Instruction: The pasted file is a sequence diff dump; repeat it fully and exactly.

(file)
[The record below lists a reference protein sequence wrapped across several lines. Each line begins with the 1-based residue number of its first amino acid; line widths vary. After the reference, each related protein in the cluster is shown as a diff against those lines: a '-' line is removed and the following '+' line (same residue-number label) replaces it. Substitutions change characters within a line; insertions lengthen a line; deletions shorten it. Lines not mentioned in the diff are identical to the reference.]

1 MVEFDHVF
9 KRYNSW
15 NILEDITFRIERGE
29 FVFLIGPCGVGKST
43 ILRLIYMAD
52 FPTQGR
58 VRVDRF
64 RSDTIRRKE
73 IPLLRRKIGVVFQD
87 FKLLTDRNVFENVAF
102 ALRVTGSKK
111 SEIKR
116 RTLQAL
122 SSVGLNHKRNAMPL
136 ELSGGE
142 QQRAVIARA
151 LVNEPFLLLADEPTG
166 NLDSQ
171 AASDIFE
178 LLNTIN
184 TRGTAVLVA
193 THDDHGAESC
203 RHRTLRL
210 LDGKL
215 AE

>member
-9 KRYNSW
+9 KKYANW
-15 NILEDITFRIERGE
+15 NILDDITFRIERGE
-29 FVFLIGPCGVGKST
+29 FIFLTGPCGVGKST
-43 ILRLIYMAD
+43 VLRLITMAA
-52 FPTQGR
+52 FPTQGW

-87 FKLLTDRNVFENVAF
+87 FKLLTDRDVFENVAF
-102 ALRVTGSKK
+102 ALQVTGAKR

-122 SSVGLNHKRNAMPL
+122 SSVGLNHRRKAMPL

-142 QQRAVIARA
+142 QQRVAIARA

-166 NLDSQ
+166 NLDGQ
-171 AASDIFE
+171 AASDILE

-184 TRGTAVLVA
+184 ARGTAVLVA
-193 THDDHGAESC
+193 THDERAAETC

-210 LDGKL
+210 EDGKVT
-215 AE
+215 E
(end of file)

[The record below lists a reference protein sequence wrapped across several lines. Each line begins with the 1-based residue number of its first amino acid; line widths vary. After the reference, each related protein in the cluster is shown as a diff against those lines: a '-' line is removed and the following '+' line (same residue-number label) replaces it. Substitutions change characters within a line; insertions lengthen a line; deletions shorten it. Lines not mentioned in the diff are identical to the reference.]

1 MVEFDHVF
9 KRYNSW
15 NILEDITFRIERGE
29 FVFLIGPCGVGKST
43 ILRLIYMAD
52 FPTQGR
58 VRVDRF
64 RSDTIRRKE
73 IPLLRRKIGVVFQD
87 FKLLTDRNVFENVAF
102 ALRVTGSKK
111 SEIKR
116 RTLQAL
122 SSVGLNHKRNAMPL
136 ELSGGE
142 QQRAVIARA
151 LVNEPFLLLADEPTG
166 NLDSQ
171 AASDIFE
178 LLNTIN
184 TRGTAVLVA
193 THDDHGAESC
203 RHRTLRL
210 LDGKL
215 AE

>member
-9 KRYNSW
+9 KKYANW
-15 NILEDITFRIERGE
+15 NILDDITFRIERGE
-29 FVFLIGPCGVGKST
+29 FIFLTGPCGVGKST
-43 ILRLIYMAD
+43 VLRLITMAA
-52 FPTQGR
+52 FPTQGW

-87 FKLLTDRNVFENVAF
+87 FKLLTDRDVFENVAF
-102 ALRVTGSKK
+102 ALQVTGAKR

-122 SSVGLNHKRNAMPL
+122 SSVGLNHRRKAMPL

-142 QQRAVIARA
+142 QQRVAIARA

-166 NLDSQ
+166 NLDGQ
-171 AASDIFE
+171 AASDILE

-184 TRGTAVLVA
+184 ARGTAVLVA
-193 THDDHGAESC
+193 THDERAAETC

-210 LDGKL
+210 EDGKVT
-215 AE
+215 E